why so hard to analyze?

AA is vertically integrated.  It mines ore, refines it into basic products, and manufactures advanced aluminum industrial components. It buys and sells stuff at every point in the production chain.

Its products are in everything from airplanes to toothpaste and soda cans, and in products that sell all around the world.

It has many sources of raw materials, some owned, some not, to choose from.  Its selections are constrained by contractual relationships that can rival for complexity anything in the film or oil industries. While prices of inputs and outputs may be tied to industry benchmarks, there can be leads or lags of months before changes kick in.  Contracts may require the buyer to pay for specified quantities whether he takes delivery or not (it’s a little more complicated than this, but nothing to worry about).  All of this is difficult for an analyst to find out about and model.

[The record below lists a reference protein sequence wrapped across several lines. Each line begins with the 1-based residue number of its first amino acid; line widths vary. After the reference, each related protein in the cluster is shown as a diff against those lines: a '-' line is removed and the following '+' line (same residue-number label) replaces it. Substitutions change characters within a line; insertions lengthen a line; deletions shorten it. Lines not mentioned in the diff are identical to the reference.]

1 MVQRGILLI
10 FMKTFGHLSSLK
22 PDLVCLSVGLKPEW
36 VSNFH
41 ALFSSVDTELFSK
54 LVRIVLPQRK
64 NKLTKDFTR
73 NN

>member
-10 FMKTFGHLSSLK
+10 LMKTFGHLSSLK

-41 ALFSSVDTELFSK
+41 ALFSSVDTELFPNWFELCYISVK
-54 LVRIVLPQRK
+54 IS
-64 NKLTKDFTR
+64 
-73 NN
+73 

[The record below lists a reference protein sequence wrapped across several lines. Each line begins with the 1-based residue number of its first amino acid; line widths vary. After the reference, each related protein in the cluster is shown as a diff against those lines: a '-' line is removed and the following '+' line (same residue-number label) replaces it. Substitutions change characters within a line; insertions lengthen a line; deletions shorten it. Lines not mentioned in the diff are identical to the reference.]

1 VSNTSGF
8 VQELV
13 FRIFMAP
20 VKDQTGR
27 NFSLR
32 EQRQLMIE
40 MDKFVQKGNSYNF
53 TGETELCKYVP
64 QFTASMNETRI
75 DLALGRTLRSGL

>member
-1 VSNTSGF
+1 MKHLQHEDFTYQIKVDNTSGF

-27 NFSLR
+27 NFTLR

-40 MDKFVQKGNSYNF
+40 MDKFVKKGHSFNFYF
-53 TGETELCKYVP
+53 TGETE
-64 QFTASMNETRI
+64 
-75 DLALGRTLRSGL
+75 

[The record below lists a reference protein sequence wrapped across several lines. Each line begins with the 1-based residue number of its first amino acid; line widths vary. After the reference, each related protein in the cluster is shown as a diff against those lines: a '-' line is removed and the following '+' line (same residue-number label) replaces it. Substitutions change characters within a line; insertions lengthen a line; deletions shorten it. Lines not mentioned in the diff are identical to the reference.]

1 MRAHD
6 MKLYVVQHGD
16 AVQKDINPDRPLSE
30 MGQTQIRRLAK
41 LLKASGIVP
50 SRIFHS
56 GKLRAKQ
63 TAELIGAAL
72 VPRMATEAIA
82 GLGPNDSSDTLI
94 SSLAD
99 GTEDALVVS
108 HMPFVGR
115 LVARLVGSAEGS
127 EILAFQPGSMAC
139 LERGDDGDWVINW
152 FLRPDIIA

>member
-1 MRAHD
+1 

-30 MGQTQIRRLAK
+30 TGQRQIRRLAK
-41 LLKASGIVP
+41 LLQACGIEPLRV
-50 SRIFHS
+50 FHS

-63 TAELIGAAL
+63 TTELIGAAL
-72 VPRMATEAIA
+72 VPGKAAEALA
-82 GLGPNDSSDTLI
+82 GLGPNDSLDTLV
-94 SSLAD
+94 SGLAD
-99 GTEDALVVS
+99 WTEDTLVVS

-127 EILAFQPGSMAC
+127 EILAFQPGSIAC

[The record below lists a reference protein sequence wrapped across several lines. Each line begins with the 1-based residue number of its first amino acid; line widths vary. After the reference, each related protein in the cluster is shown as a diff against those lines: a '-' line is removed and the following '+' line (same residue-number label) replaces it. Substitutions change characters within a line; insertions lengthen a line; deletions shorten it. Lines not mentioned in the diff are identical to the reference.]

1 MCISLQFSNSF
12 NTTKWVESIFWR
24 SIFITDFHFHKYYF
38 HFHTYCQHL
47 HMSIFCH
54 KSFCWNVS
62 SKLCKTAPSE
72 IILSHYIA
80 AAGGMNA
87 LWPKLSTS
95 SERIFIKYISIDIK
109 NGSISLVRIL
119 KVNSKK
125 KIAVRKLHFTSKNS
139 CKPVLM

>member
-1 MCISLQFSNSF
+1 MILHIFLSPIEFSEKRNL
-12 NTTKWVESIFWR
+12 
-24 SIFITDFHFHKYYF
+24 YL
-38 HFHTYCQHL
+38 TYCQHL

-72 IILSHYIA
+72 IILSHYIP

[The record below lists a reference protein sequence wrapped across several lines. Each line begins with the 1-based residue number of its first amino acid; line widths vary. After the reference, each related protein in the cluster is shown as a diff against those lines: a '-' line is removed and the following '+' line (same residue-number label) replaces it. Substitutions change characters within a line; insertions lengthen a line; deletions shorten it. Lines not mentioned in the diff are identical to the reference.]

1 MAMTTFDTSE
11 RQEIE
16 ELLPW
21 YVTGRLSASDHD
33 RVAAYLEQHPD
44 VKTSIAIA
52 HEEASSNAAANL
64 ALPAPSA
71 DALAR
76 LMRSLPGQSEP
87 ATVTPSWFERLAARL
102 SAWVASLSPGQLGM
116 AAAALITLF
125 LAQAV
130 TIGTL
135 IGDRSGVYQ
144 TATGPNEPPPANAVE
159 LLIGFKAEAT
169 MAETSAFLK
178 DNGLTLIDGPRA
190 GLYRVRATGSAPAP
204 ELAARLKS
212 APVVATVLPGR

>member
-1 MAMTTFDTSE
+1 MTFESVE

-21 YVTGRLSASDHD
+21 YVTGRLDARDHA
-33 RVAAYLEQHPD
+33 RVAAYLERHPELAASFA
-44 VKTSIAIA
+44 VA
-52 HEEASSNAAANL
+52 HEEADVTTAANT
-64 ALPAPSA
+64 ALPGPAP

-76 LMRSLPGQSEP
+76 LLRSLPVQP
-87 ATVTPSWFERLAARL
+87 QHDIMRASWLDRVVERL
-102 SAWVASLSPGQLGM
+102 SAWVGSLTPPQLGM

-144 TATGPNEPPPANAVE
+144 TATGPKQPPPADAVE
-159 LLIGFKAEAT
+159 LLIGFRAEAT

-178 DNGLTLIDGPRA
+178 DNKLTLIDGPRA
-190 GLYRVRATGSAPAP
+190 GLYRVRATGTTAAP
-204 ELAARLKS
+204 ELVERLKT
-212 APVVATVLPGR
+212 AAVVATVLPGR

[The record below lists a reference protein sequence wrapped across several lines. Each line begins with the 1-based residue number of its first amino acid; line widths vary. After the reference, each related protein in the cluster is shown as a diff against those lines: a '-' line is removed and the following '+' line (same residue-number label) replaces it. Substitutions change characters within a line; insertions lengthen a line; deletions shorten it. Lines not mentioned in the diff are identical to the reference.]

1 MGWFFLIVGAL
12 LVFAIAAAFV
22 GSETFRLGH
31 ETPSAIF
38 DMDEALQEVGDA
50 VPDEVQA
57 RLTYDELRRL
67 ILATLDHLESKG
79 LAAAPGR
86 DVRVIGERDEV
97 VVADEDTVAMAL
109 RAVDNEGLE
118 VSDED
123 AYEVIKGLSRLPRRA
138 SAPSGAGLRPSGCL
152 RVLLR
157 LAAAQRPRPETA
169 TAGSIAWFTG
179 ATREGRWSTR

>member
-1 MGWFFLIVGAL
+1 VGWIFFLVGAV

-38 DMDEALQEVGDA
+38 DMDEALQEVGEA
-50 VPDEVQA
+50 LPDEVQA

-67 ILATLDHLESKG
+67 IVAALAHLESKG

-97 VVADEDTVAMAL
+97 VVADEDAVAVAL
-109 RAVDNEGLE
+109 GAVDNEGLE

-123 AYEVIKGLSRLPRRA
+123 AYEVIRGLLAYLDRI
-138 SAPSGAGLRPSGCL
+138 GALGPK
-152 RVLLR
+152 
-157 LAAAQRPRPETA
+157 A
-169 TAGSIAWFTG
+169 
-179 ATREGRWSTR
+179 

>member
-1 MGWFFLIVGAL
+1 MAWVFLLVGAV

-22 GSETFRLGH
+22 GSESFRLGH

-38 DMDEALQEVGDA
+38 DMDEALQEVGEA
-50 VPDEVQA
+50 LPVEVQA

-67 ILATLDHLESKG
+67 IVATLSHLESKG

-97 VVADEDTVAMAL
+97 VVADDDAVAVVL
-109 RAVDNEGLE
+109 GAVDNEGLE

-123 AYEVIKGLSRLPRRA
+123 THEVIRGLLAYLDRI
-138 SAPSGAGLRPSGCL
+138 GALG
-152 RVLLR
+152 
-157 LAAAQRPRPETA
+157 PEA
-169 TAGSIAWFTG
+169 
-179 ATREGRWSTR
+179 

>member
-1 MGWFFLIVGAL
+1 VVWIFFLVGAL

Even more discouraging, the stock tends to move on changes in aluminum prices, which can occur far in advance of reported earnings.

my thoughts

To my mind, AA is giving a relatively upbeat view of the world economy–well, maybe ex the EU. And even there, the situation doesn’t sound too bad.

I don’t think the company’s earnings “miss” has any predictive value for firms outside the base metals industries.  Given the stock’s severe underperformance of the S&P over the past three months, I’m a bit surprised that it’s down at all after the earnings report.  It will be interesting to see how it fares in regular trading today.